Olaf Tryggvason was King of Norway from 995 to 1000. He was the son of Tryggvi Olafsson, king of Viken (Vingulmark, and Rånrike), and, according to later sagas, the great-grandson of Harald Fairhair, first King of Norway.
Olaf played an important part in the conversion of the Norse to Christianity, often by forcible means. He is said to have built the first church in Norway (in 995) and to have founded the city of Trondheim (in 997). A statue of Olaf Tryggvason is located in the city's central plaza.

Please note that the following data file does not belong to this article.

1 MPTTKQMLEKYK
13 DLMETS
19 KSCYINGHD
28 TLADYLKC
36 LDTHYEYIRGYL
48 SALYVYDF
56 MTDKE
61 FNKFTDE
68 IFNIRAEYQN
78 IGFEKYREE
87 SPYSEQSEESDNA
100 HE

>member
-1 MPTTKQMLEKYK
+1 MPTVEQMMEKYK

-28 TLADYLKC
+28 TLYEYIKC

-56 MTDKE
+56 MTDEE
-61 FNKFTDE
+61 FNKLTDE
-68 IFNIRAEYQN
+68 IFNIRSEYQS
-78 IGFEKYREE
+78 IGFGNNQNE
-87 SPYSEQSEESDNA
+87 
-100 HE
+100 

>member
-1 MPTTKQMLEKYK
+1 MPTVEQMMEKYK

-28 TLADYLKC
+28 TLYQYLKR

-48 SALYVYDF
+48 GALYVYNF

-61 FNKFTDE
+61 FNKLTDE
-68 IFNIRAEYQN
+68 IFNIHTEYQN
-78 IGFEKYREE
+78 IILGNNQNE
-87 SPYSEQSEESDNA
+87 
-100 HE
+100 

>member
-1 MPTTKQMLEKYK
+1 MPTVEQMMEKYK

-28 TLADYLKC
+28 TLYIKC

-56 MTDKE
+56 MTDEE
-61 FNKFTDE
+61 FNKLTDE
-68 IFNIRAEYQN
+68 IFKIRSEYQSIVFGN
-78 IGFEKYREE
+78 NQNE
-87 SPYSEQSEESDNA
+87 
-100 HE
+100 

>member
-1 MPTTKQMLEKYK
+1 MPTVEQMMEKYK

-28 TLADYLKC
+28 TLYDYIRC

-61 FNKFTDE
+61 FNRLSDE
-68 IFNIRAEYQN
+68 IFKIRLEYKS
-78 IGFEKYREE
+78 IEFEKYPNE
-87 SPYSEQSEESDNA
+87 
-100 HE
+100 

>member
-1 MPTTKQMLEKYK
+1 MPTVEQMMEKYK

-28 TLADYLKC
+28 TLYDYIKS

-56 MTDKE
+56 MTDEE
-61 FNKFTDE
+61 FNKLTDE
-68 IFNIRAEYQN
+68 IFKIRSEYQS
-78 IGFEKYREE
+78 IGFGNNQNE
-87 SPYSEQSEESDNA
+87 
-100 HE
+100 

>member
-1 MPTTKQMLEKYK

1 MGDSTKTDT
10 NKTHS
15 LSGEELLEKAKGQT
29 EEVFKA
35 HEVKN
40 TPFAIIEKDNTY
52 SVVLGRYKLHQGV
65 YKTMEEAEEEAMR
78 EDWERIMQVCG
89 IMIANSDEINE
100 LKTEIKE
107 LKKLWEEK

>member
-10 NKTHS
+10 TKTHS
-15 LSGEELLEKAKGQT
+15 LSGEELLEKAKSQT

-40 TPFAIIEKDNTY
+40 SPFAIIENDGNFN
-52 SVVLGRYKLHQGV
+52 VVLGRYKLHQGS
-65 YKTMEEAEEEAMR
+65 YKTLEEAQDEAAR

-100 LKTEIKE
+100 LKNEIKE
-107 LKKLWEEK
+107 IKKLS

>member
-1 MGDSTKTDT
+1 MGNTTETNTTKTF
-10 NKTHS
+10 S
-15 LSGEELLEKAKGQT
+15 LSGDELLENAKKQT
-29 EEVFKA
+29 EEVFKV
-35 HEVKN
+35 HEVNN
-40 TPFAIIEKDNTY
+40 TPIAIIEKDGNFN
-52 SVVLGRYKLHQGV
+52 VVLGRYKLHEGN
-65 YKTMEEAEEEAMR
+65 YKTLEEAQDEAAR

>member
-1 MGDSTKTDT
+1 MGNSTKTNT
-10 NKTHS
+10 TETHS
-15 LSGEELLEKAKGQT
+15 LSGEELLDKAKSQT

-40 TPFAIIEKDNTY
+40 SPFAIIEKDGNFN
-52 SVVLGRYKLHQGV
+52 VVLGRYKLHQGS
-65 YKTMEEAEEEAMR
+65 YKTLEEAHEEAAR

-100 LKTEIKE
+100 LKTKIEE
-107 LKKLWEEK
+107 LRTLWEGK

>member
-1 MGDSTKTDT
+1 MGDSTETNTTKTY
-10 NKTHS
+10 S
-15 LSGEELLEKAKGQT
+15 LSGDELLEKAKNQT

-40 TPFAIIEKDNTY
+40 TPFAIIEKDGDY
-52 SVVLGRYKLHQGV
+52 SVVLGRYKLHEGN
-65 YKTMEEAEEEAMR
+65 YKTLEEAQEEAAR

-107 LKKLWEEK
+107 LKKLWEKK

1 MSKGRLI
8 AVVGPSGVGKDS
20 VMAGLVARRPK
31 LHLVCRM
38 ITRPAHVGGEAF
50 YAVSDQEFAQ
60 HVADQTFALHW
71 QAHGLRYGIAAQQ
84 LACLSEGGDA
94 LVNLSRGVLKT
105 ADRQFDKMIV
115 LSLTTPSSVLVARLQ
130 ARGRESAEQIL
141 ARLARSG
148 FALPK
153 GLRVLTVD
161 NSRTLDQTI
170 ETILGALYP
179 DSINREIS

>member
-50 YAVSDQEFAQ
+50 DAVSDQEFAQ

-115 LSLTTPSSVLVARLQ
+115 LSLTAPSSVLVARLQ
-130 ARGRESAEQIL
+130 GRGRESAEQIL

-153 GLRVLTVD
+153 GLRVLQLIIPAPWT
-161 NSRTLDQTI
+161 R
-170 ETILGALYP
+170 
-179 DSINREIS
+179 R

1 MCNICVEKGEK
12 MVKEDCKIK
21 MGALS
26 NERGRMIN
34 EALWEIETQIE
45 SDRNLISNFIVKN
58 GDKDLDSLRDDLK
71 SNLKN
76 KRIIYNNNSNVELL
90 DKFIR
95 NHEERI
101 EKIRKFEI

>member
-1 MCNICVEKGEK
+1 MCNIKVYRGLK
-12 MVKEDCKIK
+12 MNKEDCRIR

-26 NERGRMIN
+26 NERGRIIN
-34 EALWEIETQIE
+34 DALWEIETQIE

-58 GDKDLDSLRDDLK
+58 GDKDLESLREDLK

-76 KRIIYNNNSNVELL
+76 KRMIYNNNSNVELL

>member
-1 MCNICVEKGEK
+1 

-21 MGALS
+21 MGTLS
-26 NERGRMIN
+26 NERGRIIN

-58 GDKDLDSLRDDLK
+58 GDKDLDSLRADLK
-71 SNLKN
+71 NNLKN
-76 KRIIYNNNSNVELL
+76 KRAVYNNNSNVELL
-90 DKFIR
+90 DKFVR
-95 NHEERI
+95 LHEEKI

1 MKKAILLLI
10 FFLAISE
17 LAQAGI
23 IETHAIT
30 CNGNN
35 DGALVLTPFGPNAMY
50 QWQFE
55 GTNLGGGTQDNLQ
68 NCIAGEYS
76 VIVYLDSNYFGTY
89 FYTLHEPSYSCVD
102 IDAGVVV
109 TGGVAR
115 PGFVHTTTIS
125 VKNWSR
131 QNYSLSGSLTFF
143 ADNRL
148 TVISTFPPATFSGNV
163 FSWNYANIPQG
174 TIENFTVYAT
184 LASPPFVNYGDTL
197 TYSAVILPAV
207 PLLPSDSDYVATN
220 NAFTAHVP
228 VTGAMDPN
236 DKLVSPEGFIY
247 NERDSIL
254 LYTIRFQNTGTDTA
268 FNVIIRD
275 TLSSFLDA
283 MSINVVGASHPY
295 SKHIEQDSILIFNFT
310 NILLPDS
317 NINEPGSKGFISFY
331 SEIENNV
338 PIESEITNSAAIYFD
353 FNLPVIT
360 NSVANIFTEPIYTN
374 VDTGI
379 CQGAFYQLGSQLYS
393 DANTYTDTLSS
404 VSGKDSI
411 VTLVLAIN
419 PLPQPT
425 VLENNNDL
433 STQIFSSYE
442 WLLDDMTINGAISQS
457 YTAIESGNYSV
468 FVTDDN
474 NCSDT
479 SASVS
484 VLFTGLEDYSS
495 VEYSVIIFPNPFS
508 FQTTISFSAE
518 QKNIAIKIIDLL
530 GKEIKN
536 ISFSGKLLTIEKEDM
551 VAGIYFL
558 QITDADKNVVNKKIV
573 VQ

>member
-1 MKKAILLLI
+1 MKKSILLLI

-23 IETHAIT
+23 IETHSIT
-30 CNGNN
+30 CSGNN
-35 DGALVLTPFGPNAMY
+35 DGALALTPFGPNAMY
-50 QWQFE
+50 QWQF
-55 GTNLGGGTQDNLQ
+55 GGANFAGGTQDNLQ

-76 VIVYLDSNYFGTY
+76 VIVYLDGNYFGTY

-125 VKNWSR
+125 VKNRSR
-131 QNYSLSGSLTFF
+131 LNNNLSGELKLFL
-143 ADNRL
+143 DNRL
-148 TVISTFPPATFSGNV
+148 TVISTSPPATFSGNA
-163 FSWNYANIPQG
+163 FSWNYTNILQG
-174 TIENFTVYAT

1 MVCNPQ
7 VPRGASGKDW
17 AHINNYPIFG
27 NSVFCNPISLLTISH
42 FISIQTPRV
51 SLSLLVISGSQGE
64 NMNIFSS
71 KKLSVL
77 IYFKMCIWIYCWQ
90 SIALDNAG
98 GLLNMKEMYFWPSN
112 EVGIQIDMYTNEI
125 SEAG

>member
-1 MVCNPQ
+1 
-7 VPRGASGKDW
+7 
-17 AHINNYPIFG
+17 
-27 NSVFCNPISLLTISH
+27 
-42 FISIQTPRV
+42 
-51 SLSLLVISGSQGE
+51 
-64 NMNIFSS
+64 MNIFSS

Historical information about Olaf is sparse. He is mentioned in some contemporary English sources, and some skaldic poems. The oldest narrative source mentioning him briefly is Adam of Bremen's Gesta Hammaburgensis ecclesiae pontificum (c. 1070). In the 1190s, two sagas of Olaf Tryggvason were written in Iceland, by Oddr Snorrason and Gunnlaugr Leifsson. Snorri Sturluson gives an extensive account of Olaf in the Heimskringla saga, (c. 1230), using Oddr Snorrason's saga as his main source. The accuracy of these late sources is not taken at face value by modern historians and their validity is a topic of some debate.